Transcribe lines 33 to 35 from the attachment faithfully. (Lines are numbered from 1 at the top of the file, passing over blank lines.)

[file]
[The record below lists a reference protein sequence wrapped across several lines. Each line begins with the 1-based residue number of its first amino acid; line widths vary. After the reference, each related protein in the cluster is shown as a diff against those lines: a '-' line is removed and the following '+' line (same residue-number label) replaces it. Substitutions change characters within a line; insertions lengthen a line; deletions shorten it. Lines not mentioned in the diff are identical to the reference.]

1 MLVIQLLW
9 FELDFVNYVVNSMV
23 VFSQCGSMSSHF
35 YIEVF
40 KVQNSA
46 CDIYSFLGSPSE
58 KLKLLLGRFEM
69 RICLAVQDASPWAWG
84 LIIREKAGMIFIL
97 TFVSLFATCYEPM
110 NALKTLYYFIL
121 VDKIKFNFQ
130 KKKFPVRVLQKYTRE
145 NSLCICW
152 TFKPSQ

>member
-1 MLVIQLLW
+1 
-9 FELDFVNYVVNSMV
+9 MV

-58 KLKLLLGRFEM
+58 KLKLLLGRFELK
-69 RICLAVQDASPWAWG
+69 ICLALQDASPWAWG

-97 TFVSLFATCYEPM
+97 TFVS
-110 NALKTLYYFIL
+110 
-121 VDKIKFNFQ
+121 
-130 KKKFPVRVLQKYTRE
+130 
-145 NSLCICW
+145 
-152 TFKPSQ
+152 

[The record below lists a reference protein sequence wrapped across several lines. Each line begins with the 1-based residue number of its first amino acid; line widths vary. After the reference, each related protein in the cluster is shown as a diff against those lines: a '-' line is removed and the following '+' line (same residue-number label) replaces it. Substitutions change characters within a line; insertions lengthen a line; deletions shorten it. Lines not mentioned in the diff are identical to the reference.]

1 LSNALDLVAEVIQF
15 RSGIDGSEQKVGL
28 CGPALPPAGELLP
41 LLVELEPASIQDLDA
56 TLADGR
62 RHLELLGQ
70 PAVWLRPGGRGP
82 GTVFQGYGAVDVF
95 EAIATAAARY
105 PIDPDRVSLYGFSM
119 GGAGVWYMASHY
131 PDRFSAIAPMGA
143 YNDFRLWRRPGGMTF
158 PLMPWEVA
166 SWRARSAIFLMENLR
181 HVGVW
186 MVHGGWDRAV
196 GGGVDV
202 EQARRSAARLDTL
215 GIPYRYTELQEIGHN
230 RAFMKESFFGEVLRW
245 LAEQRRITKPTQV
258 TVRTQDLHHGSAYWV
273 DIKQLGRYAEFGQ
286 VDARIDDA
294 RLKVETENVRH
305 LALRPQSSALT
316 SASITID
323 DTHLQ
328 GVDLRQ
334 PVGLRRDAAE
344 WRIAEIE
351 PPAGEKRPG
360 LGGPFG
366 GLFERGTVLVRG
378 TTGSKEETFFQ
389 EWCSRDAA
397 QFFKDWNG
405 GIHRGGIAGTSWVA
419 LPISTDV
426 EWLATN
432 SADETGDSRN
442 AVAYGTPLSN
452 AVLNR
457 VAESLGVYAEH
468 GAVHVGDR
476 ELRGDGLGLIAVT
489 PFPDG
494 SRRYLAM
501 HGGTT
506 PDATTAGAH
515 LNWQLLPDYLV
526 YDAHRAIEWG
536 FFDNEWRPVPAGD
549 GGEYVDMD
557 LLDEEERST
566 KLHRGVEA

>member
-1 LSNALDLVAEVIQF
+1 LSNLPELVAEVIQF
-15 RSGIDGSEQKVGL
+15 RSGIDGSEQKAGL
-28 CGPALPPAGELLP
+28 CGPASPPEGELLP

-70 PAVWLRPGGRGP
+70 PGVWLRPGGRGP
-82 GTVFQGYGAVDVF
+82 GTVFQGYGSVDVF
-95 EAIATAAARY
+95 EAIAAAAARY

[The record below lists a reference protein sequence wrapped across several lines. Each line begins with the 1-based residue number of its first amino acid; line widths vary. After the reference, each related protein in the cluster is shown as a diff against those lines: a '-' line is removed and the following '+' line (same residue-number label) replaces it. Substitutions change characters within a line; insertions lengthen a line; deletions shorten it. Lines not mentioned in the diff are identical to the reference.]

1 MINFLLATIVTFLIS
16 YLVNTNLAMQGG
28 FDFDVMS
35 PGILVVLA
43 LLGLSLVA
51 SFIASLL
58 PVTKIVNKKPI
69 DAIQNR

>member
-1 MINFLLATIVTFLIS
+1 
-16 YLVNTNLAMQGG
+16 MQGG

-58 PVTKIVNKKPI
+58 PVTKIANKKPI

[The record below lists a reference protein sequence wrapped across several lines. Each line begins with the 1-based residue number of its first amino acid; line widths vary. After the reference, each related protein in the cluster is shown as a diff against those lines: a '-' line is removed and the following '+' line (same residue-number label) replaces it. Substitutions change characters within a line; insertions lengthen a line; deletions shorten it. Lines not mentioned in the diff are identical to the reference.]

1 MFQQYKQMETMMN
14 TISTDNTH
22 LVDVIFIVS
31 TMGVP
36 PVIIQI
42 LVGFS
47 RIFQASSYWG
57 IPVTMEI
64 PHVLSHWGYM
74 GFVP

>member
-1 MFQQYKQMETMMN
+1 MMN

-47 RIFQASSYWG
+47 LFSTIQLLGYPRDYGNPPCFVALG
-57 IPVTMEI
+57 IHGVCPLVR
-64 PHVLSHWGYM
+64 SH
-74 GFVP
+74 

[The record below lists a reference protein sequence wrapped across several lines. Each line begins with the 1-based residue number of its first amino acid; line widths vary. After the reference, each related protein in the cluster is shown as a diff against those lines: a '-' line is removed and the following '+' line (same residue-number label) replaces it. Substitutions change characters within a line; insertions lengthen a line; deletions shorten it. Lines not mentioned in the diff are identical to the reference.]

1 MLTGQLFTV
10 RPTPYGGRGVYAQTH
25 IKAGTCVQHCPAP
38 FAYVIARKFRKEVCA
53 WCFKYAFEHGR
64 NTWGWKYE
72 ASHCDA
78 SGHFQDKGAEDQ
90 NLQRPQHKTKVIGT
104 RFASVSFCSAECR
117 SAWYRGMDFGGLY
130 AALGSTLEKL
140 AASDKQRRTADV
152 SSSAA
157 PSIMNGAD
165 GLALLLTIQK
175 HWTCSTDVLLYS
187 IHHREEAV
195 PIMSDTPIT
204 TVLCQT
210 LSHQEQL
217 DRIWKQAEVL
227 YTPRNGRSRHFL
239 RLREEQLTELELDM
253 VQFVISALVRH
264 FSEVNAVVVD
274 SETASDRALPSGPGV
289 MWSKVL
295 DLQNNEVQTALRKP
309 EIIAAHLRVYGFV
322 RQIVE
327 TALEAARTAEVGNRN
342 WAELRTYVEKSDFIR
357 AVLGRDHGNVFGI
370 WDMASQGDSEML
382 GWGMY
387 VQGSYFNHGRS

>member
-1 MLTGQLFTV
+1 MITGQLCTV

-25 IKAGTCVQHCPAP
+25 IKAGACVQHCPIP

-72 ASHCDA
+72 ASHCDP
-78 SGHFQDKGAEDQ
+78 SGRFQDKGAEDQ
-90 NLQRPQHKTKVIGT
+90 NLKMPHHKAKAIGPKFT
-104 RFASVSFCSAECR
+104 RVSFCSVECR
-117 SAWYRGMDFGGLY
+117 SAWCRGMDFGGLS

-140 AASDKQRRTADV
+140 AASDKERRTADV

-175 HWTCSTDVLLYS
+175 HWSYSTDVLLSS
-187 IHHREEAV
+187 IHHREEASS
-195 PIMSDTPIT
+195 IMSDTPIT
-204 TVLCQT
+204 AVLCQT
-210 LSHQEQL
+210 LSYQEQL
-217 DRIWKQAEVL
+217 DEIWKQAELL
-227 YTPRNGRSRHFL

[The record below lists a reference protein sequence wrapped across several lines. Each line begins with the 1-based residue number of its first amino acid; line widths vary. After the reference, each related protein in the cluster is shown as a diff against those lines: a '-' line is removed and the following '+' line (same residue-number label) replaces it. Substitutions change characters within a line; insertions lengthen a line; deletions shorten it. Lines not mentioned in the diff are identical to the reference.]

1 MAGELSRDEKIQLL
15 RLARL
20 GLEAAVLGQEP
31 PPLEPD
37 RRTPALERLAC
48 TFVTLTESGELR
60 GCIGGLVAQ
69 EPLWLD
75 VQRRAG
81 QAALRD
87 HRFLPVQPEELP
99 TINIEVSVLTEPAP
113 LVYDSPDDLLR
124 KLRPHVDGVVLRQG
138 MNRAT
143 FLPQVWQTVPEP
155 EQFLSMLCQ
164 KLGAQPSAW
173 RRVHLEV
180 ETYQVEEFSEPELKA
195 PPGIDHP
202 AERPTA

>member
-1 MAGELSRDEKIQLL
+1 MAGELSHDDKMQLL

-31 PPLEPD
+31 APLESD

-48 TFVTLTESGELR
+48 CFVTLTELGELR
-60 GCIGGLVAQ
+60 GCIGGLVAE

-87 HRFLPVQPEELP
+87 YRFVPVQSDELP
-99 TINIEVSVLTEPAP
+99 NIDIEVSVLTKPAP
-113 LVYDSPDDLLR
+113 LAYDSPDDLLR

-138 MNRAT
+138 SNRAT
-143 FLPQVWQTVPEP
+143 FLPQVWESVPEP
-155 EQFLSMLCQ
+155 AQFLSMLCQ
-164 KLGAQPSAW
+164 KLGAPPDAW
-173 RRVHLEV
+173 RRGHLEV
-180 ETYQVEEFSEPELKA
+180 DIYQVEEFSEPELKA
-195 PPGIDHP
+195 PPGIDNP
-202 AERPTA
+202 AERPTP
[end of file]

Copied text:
+130 
-145 NSLCICW
+145 